Muscatine permits use of coal additives at Iowa power plant

The Iowa Department of Natural Resources is taking public comment until Oct. 27 on draft air permit changes so Muscatine Power and Water (MP&W) can apply chemical additives to coal to reduce emissions at the Muscatine power plant.

MPW is planning to install a coal treatment system, identified as ChemMod, which will be used to reduce mercury and possibly emissions of other pollutants like NOx from the combustion of coal in its three boilers. The ChemMod system applies both a dry and liquid additive. 

There was also an application to replace a fabric filter dust collector that is used to control emissions on the fly ash loadout and silo. All five of the permits to be altered were among the 51 permits issued to MPW in July 2013 with emission limits for PM2.5.

The maximum amount of ChemMod dry additive to be used at the facility is estimated at 5,850 tons per year. The maximum amount of ChemMod liquid additive to be used is estimated at 41,600 gallons per year.

MPW plans to install a storage silo and two day bins for the handling the dry ChemMod additive. The additive is primarily calcium carbonate and calcium oxide.

The modifications involve adding bypass conveyors and additional transfer points so that the dry and liquid additives can be applied to the coal, removal of coal crushing equipment associated with Unit 9, and the installation of two road segments to allow for truck delivery of the dry and liquid additives. Also, the existing fabric filter baghouse for fly ash handling equipment is being replaced by a new fabric filter baghouse.

Muscatine, in a July 30 statement about its board’s latest meeting, said about another emissions control project that had just gotten a board approval: “Approved capital expenditures for design, procurement, and installation of Powdered Activated Carbon (PAC) injection systems for Unit 9 ($1,800,000) and Unit 8 ($1,000,000) to reduce mercury emissions. The PAC injection system should allow the Units to meet emission reductions required by the Mercury and Air Toxics Standard (MATS). Compliance dates for the MATS rule is April 16, 2015, with the potential for a one-year extension as needed. Installation of the systems, subject to testing, design, and procurement, is scheduled to take place in May 2015 for Unit 8 and October 2015 for Unit 9.”

Muscatine plant affected by two different EPA rules

In a June 25 statement, Muscatine said that Brandy Olson, Director, Legal and Regulatory Affairs, reviewed highlights for a board meeting that month of the EPA’s Small Boiler MACT rule. This rule requires reductions of mercury and hazardous air pollutants from utility and industry boilers smaller than 25 MW. This regulation affects MP&W’s Unit 7 and the Auxiliary Boiler and has a compliance date of Jan. 31, 2016.

“There is the possibility of obtaining an extension of up to one year, but we have not encountered any issue to date that would justify seeking an extension under the Small Boiler MACT,” said Olson. “Although this regulation is currently in litigation, there seems little opportunity for a reversal of the sections that pertain to electric utility boilers.”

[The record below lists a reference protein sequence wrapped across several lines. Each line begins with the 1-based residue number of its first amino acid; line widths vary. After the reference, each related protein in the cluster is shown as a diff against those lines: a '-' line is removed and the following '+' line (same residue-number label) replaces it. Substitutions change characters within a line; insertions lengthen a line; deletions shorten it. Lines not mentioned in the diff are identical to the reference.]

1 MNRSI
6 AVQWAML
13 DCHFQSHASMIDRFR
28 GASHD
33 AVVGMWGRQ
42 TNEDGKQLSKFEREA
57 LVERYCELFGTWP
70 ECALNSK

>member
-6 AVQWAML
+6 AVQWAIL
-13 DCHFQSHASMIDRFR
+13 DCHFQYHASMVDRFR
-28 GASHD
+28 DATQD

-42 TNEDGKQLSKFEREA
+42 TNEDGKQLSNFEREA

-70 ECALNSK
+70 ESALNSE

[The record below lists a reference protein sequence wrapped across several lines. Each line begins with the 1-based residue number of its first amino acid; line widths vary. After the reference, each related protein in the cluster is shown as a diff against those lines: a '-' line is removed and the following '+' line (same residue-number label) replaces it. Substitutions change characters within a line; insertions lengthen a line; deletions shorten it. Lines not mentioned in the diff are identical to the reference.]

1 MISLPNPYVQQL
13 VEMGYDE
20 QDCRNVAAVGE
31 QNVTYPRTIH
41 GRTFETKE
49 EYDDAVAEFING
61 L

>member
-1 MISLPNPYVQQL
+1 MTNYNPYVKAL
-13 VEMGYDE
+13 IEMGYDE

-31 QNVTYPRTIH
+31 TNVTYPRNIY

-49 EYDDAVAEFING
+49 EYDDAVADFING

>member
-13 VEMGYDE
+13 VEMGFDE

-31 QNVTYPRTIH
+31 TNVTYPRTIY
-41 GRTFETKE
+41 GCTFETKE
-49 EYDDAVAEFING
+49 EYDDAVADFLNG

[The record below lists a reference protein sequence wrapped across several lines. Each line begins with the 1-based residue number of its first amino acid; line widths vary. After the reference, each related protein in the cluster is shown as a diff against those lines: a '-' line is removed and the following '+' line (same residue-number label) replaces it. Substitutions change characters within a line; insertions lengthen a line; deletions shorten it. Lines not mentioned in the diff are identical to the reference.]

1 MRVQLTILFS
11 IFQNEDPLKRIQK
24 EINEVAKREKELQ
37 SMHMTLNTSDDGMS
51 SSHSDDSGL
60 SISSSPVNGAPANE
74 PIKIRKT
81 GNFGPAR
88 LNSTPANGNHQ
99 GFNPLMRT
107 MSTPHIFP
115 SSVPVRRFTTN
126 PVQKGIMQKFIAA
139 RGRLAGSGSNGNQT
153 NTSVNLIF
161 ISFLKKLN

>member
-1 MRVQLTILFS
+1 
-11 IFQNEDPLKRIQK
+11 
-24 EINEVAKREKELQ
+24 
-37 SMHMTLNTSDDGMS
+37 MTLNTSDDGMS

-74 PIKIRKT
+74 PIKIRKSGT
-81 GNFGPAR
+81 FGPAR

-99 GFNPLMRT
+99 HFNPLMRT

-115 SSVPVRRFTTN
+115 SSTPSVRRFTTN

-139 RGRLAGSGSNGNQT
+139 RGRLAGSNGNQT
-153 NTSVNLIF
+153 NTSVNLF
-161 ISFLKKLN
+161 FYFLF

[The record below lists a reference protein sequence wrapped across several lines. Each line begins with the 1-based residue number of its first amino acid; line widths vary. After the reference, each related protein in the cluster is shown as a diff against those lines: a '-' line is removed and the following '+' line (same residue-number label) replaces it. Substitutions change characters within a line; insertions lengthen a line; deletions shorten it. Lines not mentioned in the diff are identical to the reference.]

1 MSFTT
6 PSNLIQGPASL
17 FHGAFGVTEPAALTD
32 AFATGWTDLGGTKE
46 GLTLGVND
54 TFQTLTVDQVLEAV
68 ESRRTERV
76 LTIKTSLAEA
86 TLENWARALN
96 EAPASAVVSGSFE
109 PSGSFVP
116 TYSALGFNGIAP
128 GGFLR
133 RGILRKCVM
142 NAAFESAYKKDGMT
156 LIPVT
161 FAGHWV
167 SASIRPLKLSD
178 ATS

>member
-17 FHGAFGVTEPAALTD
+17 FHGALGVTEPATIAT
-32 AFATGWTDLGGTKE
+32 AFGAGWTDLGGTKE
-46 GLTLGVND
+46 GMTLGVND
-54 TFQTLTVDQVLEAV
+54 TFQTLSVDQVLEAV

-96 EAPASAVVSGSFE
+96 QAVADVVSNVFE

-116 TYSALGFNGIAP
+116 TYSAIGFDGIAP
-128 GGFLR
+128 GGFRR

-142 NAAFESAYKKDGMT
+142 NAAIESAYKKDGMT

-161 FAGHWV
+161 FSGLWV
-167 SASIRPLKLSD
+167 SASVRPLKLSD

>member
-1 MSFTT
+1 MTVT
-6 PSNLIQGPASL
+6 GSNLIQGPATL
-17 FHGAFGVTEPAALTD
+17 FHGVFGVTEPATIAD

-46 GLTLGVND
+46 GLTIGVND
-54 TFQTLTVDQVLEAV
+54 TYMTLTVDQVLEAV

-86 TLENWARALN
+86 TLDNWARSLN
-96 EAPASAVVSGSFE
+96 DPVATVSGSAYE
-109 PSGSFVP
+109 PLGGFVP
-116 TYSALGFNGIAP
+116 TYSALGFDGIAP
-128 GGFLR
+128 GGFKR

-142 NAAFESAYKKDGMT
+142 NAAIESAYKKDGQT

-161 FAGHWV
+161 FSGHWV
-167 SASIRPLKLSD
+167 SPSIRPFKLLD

Olson also reviewed with the board highlights of MATS, which requires reductions of mercury and acid gas emissions from utility boilers greater than 25 MW. The compliance date is April 16, 2015. However, the EPA has encouraged state regulatory agencies to grant an extension of up to one year if the project timeline so necessitates.

Olson said that MP&W had conducted a Refined Coal (RC) test trial. The added chemicals alter the combustion characteristics of the coal such that mercury and NOx emissions are reduced. Management previously reviewed with the board the results of the RC test trial as part of the background information on the Powder Activated Carbon Demonstration Test Project. The results of the RC test trial indicated significant reductions in mercury emissions MP&W plans to enter into contracts for two turnkey RC treatment units, one for Units 7 and 8, and the other for Unit 9.

The Muscatine website shows that the power plant has a total nameplate capacity of 293.55 MW, broken down as:

  • Unit 7 generator capacity – 25 MW
  • Unit 8 generator capacity – 75 MW
  • Unit 8A generator capacity – 18.05 MW
  • Unit 9 generator capacity – 175.50 MW

U.S. Energy Information Administration data shows deliveries to the Muscatine plant earlier this year from the Black Thunder mine of Arch Coal (NYSE: ACI) and the Buckskin mine of Kiewit Mining, both located in the Wyoming end of the Powder River Basin.

About Barry Cassell 20414 Articles
Barry Cassell is Chief Analyst for GenerationHub covering coal and emission controls issues, projects and policy. He has covered the coal and power generation industry for more than 24 years, beginning in November 2011 at GenerationHub and prior to that as editor of SNL Energy’s Coal Report. He was formerly with Coal Outlook for 15 years as the publication’s editor and contributing writer, and prior to that he was editor of Coal & Synfuels Technology and associate editor of The Energy Report. He has a bachelor’s degree from Central Michigan University.